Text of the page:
On July 4th, NPR decided to tweet the entire Declaration of Independence in 140 character segments. It reminded me of what we have in America that people in the rest of the world don’t necessarily have. The right to life, liberty and the pursuit of happiness.
The only problem with our rights is our pursuit of happiness, with all our stuff and cars and air conditioned houses is contributing to climate change. Climate change is being blamed for severe droughts and floods causing malnutrition and starvation for millions of children in places like Madagascar. It’s already having a disproportionate effect on the worlds poor, especially in places like Africa.
So how can we keep pursuing our right to life, liberty, and happiness in the west without infringing on anyone else’s right to food and a livable environment?
One of the solutions with the greatest potential is refrigerant management according to Drawdown – The Most Comprehensive Plan Ever Proposed to Reverse Global Warming. Sounds exciting right? Just kidding, refrigerant management sounds dry as hell.
It’s not a problem that most people can even begin to imagine how to tackle. The solution requires innovation, domestic policies, international diplomacy, consumer and corporate responsibility. That sounds like a giant clusterfuck of a mess if you ask me, but it’s doable.
“There are weak regulations on controlling leakage of refrigerants, end-of-life recovery, and refrigerant. Further, there are no economic incentives for the recovery of refrigerants. Funding, training, technical, and informational barriers are also some of the limitations for adoption of the solution,” according to Paul Hawken, author of Drawdown.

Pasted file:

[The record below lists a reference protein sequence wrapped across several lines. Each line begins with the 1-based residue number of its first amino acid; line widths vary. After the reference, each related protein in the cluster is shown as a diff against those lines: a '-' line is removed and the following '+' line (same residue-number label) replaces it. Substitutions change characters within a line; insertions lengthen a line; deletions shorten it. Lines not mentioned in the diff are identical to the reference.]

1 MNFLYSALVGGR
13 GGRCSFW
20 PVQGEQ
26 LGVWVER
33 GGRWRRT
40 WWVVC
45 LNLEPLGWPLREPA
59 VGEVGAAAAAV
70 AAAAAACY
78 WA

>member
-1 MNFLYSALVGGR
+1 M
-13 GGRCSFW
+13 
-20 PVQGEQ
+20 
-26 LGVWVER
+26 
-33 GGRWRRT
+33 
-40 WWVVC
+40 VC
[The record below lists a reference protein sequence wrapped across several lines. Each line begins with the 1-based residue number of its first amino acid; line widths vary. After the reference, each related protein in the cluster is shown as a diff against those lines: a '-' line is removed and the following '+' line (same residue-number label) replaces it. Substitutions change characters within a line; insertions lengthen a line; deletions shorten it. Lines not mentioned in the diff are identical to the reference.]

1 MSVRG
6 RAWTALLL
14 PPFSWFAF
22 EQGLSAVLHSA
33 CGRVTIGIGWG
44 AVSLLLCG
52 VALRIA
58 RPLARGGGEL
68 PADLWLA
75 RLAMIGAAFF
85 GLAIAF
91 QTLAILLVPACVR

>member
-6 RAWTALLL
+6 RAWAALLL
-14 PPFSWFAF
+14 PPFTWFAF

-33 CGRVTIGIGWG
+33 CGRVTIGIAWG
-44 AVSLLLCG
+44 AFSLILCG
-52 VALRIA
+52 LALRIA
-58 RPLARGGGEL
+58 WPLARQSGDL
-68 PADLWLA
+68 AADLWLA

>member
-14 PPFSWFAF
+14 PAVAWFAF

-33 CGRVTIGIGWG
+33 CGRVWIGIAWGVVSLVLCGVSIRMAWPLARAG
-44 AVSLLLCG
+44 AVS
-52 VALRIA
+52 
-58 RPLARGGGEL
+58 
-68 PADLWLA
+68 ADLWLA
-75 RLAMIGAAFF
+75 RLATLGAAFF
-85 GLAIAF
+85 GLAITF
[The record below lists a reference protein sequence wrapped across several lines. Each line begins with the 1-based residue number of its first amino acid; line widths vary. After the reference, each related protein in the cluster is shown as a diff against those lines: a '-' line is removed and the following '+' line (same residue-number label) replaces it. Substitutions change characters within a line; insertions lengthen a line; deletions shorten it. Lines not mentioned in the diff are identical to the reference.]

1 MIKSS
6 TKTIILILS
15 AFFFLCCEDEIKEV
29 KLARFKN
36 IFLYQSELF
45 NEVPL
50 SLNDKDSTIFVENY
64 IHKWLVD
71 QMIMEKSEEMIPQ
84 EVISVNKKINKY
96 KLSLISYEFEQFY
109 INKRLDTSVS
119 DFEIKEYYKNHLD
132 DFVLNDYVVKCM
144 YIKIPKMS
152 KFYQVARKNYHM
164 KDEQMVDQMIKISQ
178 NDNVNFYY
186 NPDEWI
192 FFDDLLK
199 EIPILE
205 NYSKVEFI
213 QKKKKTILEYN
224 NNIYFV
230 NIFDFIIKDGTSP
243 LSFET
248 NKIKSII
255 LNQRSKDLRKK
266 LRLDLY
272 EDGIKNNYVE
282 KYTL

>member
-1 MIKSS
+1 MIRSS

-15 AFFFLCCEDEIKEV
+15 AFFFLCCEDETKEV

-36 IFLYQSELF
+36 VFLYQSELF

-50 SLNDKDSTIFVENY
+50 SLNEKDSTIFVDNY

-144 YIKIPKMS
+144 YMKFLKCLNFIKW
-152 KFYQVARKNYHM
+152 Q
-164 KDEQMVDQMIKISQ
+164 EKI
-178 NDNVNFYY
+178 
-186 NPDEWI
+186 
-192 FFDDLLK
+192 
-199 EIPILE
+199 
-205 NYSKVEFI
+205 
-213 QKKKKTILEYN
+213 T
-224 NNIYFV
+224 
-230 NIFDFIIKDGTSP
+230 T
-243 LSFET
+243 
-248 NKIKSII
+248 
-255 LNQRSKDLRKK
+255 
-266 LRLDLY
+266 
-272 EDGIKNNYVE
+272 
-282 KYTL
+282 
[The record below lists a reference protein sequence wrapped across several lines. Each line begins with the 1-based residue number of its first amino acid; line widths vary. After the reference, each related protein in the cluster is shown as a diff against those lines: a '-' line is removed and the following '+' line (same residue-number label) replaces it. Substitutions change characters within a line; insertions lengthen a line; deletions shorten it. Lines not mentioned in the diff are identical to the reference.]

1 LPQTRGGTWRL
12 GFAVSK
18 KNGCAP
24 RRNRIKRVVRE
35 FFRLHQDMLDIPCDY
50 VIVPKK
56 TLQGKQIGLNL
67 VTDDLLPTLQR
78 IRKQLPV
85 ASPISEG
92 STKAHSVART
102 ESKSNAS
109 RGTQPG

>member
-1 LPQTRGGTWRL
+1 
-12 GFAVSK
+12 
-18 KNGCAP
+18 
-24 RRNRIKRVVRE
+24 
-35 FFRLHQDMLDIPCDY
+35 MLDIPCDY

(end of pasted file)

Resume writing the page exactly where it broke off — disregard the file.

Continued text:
“In order to increase adoption, policies and regulations on recycling/management of refrigerants need to be formulated and implemented. Strong regulations such as a complete ban on venting of refrigerants and accountability of refrigerants must be introduced in national legislation.”
The Kigali Amendment to the Montreal Protocol addresses some of the issues, but not enough according to Hawken.
I Love AC
Refrigerators and air conditioners contain refrigerants. All I know about refrigerators and air conditioning is that when they aren’t working, I’m not a happy camper. I’m not suggesting you get rid of your AC or fridge. However, we can all get behind policies and regulations on recycling and managing refrigerants. It’s easier to get behind policies that require little personal sacrifice and lots of benefits.
The thing is, I like my lifestyle. I like my StitchFix, and occasionally I like a big juicy steak, both of which contribute to global warming. Both of which are also my right to a pursuit of happiness.
So how can we all live in this world together, without infringing on others’ rights to a livable land or the latest Apple product? Some of the “solutions” to climate change are to buy less stuff or drive less. That may be right for some, but for others, it feels like a real infringement.
The reason for climate denial is not that there’s any doubt about the science. It’s that the solutions are hard and expensive. People are afraid their lifestyles will be threatened.
When we feel like our pursuit of liberty and happiness could be threatened, it’s easier to deny there’s a problem rather than dealing with it head on, and that stops the conversation.